In an era where artificial intelligence (AI) is increasingly permeating various aspects of our lives, the academic world is also faced with the challenge of dealing with this rapid technological development. This is particularly true regarding final theses and term papers, raising the question of how we, as educational institutions, should handle the use of foundation models like ChatGPT, Google Gemini, and other language-based models (LLMs).
Continue reading “Artificial Intelligence in Academic Theses: An Opportunity, Not a Threat”
This post presents a real highlight: We will build and backtest a quantitative trading strategy in R with the help of OpenAI’s ChatGPT-4! If you want to get a glimpse into the future of trading system development, read on!
Continue reading “Building and Backtesting a Volatility-based Trading Strategy with ChatGPT”
Word embedding, self-attention, and next-word prediction lie at the core of LLMs like ChatGPT. If you are curious about how these techniques work and want to see a simple example in R, read on!
Continue reading “Attention! What lies at the Core of ChatGPT? (Also as a Video!)”
Everybody and their dog are talking about ChatGPT from OpenAI. If you want to get an intuition about what lies at the core of such Language Models, read on!
Continue reading “Create Texts with a Markov Chain Text Generator… and what this has to do with ChatGPT!”
More and more companies use chatbots for engaging with their customers. Often the underlying technology is not too sophisticated, yet many people are stunned at how human-like those bots can appear. The earliest example of this was an early natural language processing (NLP) computer program called Eliza created 1966 at the MIT Artificial Intelligence Laboratory by Professor Joseph Weizenbaum.
Eliza was supposed to simulate a psychotherapist and was mainly created as a method to show the superficiality of communication between man and machine. Weizenbaum was surprised by the number of individuals who attributed human-like feelings to the computer program, including his own secretary!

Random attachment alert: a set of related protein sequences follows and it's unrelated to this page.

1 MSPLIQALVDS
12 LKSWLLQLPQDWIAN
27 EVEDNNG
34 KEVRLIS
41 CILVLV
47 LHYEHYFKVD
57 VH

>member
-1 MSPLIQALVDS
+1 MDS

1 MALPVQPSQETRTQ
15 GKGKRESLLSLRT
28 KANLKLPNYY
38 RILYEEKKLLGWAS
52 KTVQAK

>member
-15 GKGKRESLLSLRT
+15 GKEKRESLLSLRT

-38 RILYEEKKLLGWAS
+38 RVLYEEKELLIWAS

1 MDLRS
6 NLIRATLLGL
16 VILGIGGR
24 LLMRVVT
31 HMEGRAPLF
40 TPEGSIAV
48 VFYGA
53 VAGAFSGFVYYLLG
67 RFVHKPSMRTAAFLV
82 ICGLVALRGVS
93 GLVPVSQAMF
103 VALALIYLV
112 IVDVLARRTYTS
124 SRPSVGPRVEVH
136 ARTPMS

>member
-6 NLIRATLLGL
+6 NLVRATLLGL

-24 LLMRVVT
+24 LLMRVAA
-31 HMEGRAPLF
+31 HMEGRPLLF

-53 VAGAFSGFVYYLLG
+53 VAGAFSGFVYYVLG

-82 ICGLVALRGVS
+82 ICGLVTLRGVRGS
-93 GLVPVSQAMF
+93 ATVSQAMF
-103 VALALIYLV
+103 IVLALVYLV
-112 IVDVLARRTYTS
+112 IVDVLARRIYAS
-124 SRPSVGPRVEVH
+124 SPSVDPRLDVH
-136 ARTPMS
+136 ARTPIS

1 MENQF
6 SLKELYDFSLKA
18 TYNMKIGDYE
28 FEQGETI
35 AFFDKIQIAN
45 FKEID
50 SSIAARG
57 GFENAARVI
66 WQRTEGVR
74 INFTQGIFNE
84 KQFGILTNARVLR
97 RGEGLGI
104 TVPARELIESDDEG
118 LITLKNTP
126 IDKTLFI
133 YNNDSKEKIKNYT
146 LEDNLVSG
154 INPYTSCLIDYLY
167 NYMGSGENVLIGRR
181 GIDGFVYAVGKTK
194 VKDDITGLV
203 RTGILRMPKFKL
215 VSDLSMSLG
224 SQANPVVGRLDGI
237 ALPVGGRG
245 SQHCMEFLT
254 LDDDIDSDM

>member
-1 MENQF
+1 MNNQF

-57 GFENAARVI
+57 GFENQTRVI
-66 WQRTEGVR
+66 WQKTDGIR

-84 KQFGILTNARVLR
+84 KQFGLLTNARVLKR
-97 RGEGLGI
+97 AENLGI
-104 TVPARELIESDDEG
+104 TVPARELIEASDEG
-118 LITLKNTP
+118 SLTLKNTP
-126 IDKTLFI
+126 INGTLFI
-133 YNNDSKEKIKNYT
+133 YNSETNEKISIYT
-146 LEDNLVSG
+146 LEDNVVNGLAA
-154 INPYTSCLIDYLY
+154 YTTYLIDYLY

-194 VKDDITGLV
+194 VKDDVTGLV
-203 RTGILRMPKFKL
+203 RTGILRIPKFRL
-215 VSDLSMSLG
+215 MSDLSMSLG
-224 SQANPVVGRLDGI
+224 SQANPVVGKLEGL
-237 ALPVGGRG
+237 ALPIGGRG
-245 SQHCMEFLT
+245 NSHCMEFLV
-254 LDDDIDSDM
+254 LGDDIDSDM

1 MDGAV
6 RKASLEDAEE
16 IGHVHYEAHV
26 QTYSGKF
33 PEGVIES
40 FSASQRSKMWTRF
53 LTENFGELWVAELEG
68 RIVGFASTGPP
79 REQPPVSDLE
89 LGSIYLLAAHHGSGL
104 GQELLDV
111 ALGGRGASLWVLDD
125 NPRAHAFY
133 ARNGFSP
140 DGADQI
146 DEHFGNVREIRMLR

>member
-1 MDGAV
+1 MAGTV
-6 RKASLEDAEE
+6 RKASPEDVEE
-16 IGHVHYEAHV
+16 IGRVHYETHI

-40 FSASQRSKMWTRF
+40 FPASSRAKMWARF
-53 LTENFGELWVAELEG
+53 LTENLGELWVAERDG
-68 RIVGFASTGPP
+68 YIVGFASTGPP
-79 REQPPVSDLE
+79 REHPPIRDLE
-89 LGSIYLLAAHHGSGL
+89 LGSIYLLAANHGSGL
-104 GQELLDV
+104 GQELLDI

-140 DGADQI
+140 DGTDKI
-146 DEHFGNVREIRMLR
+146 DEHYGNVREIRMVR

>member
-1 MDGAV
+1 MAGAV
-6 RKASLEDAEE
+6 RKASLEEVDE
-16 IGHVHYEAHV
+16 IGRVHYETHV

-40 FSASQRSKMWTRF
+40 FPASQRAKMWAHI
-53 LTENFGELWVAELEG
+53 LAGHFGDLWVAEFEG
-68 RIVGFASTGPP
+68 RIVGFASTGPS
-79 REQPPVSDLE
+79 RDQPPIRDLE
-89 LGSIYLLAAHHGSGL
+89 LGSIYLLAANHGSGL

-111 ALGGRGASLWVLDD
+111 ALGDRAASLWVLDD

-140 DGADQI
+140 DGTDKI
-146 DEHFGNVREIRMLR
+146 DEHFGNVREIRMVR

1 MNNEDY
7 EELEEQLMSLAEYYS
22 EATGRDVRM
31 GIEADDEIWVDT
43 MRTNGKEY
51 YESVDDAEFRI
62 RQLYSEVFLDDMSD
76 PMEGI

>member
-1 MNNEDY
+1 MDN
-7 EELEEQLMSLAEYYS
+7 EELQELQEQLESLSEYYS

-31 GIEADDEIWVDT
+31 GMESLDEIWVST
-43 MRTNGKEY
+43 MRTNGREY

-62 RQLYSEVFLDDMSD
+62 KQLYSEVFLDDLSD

If you want to build a simple Eliza-like chatbot yourself with R read on!
Continue reading “ELIZA Chatbot in R: Build Yourself a Shrink”
As we have already seen in former posts simple methods can be surprisingly successful in yielding good results (see e.g Learning Data Science: Predicting Income Brackets or Teach R to read handwritten Digits with just 4 Lines of Code).
If you want to learn how some simple mathematics, known as Naive Bayes, can help you find out the sentiment of texts (in this case movie reviews) read on!
Continue reading “Learning Data Science: Sentiment Analysis with Naive Bayes”
During this time of year, there is obviously a lot of talk about the Bible. As most people know the New Testament comprises four different Gospels written by anonymous authors 40 to 70 years after Jesus’ supposed crucifixion.
Unfortunately, we have lost all of the originals but only retained copies of copies of copies (and so on) which date back hundreds of years after they were written in all kinds of different versions (renowned Biblical scholar Professor Bart Ehrmann states that there are more versions of the New Testament than there are words in the New Testament). Just as a fun fact: there are many more Gospels but only those four were included in the “official” Bible.
Continue reading “Clustering the Bible”